After you talk to your Anesthesia Team and sign all consents, a sedative may be administered to relax you before going in for your surgery.

What are the different types of sedation?

Sedation allows patients to be comfortable during certain surgical or medical procedures. Sedation can provide pain relief as well as relief of anxiety that may accompany some treatments or diagnostic tests.

During light or moderate sedation, patients are awake and able to respond appropriately to instructions. However, during deep sedation, patients are likely to sleep through a procedure with little or no memory. Breathing can slow and supplemental oxygen is often given during deep sedation.

What happens after I lose consciousness during general anesthesia?

A great deal besides surgery takes place between the beginning of your anesthesia and your return to consciousness in the Post Anesthesia Care Unit. Exactly which medications will be administered to you during anesthesia will be determined by your physical responses. Therefore, your Anesthesia Team will carefully tailor your anesthetic just for you. Some of these medications will be the actual anesthesia agents that help you to remain unconscious and experience no sensations, while others are administered to regulate your vital functions such as heart rate and rhythm, blood pressure, breathing, brain and kidney functions.

Your Anesthesia Team is constantly monitoring, evaluating, and regulating your critical body processes because they can change significantly during the operation due to the stress and reflexes from surgery itself, the effects of the anesthetic medications and your medical condition. For example, in most operations, specialized equipment is used to actually control the patient’s every breath.

Your Anesthesia Team is also responsible for and will treat any medical problem that may develop during surgery, such as a blood pressure problem. However, your Anesthesia Team wants to help prevent any medical problems by using and interpreting today’s sophisticated monitoring equipment and knowing when and how to treat your body’s responses to surgery.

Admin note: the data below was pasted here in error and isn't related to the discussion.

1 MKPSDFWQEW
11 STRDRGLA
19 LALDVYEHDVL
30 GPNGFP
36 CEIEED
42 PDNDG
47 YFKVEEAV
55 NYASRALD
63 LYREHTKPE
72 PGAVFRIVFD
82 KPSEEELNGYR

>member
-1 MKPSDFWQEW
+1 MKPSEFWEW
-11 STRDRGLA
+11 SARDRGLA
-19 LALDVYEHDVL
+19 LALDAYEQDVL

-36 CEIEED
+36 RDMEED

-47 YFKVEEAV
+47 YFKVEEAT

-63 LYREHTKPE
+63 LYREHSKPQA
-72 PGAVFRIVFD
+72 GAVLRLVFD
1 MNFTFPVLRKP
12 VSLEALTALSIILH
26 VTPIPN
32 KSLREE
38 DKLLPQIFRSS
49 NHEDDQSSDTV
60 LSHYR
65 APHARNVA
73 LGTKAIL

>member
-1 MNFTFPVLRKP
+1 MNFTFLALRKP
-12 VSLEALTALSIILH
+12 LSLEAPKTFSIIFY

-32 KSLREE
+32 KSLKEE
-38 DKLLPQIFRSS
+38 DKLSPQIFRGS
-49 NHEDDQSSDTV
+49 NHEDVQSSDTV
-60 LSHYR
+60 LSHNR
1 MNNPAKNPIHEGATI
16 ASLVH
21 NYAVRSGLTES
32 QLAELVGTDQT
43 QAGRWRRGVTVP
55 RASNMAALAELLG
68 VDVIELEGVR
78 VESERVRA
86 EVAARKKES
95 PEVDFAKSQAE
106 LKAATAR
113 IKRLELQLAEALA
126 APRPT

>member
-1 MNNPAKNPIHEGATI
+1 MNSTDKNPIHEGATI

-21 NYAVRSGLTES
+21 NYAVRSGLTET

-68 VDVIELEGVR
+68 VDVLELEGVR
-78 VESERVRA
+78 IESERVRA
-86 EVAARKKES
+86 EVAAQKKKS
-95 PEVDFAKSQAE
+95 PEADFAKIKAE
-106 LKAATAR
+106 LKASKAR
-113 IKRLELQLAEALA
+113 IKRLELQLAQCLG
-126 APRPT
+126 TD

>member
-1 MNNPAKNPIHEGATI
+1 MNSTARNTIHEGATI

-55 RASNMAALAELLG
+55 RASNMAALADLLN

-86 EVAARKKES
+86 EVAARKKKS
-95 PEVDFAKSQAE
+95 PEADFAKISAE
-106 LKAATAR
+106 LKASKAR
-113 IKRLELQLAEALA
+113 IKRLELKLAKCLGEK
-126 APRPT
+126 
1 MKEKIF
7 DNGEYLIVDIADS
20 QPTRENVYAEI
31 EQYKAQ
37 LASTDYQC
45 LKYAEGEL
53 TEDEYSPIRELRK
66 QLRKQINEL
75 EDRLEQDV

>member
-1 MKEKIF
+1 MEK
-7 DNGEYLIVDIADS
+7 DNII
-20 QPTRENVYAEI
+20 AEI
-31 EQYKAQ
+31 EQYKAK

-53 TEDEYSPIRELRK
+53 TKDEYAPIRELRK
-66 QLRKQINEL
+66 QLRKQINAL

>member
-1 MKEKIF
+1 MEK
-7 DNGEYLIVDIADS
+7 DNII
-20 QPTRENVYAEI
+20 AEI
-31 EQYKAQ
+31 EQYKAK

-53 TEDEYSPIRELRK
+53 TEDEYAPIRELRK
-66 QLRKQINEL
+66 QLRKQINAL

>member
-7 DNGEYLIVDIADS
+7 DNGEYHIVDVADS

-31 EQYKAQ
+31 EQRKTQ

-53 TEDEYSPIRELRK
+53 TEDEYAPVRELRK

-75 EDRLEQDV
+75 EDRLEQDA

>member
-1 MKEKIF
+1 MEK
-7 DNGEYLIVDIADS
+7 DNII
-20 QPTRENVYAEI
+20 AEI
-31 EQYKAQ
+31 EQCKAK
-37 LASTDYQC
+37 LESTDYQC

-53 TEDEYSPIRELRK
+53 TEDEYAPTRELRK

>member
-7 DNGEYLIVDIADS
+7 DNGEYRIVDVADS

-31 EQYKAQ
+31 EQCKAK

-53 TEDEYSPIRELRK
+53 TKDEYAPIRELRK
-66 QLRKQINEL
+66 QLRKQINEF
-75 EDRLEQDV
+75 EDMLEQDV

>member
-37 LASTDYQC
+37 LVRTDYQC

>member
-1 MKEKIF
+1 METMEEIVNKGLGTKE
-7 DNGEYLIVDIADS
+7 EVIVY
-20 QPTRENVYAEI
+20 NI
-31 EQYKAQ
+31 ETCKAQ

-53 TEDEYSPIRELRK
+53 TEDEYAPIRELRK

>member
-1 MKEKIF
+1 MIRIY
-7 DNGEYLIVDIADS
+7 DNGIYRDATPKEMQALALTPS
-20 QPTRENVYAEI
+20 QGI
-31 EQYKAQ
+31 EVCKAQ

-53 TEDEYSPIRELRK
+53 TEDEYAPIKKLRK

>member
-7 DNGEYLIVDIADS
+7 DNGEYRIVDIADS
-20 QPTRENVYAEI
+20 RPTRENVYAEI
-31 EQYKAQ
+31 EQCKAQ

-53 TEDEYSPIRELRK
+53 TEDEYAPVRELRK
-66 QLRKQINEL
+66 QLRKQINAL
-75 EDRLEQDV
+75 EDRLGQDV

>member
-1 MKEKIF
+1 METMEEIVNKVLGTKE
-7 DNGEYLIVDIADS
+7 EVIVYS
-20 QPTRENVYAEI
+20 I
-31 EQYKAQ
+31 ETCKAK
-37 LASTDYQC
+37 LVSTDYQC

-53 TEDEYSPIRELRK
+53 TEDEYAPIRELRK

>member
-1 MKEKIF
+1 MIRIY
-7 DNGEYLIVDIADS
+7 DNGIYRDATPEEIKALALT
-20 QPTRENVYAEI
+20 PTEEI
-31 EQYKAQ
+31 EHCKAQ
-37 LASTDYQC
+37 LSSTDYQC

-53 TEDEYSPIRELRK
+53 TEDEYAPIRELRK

When surgery is completed, the recovery phase is carefully timed and controlled. Anesthetic agents are discontinued and new medications may be given to reverse the effects of those administered previously. Body temperature, breathing, blood pressure and other functions begin to normalize. Before your total recovery, you may receive some medications to decrease postoperative discomfort. All of this is calculated precisely under the supervision of your Anesthesia Team to permit you to return to consciousness in the recovery room unaware of what has occurred during the operation.

When is a breathing tube necessary for surgery?

General anesthesia often results in the loss of the ability to breathe on your own. There are different ways to assist your breathing - one is the breathing tube (known as an endotracheal tube). There are many situations when the placement of the tube is the safest and most reliable method to assure adequate breathing. There are alternatives in other cases including breathing through mask or other devices.

You can discuss this with your Anesthesia Team to see if these other alternatives are appropriate for you. Patients who are more likely to need a breathing tube include those who ate or drank prior to surgery, have medical problems that cause acid reflux, or those who are vomiting or are extremely overweight.